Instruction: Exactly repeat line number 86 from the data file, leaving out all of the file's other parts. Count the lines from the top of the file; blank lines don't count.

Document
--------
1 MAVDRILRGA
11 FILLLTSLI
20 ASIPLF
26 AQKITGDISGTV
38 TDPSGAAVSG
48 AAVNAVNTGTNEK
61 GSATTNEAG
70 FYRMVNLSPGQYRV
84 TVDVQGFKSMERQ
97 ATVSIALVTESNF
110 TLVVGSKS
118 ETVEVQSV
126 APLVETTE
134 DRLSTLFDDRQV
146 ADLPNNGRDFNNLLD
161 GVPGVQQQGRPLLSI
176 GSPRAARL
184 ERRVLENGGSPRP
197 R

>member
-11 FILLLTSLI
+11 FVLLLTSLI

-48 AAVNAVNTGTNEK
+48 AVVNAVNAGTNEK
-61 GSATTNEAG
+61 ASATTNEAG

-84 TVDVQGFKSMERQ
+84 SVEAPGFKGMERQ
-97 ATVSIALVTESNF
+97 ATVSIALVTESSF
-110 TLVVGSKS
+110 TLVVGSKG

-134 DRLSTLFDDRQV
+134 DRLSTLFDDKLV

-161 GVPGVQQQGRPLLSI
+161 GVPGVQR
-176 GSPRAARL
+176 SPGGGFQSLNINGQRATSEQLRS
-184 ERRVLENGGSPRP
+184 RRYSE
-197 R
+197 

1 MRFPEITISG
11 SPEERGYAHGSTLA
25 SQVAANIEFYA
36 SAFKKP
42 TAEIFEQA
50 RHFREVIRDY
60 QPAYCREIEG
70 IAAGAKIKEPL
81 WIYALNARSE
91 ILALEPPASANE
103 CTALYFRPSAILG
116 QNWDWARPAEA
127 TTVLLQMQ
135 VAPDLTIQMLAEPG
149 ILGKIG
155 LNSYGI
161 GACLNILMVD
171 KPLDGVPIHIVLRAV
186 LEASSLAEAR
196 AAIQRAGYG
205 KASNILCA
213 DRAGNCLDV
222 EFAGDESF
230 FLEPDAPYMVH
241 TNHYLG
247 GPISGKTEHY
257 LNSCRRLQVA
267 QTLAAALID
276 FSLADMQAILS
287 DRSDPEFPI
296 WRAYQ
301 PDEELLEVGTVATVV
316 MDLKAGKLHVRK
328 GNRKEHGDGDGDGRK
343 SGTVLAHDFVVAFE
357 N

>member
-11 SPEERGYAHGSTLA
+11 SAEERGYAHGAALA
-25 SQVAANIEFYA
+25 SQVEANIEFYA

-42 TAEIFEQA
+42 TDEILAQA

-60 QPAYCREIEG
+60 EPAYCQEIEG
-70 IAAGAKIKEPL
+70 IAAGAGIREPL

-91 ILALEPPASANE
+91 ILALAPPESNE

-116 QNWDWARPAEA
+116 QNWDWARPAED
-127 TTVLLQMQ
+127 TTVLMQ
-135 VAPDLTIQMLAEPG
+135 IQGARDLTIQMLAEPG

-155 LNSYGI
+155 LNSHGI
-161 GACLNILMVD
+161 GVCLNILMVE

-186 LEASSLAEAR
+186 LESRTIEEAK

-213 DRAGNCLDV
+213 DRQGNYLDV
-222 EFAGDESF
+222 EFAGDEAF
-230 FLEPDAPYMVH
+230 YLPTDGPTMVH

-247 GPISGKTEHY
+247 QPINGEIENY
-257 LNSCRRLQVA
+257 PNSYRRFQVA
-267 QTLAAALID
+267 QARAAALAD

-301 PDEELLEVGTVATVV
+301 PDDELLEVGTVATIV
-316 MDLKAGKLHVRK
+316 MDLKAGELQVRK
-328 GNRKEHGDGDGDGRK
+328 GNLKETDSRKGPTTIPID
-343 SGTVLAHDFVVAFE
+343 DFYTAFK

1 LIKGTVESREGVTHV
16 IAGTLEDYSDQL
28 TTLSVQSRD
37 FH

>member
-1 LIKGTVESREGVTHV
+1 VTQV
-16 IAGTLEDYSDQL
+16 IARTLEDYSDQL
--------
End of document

-60 QPAYCREIEG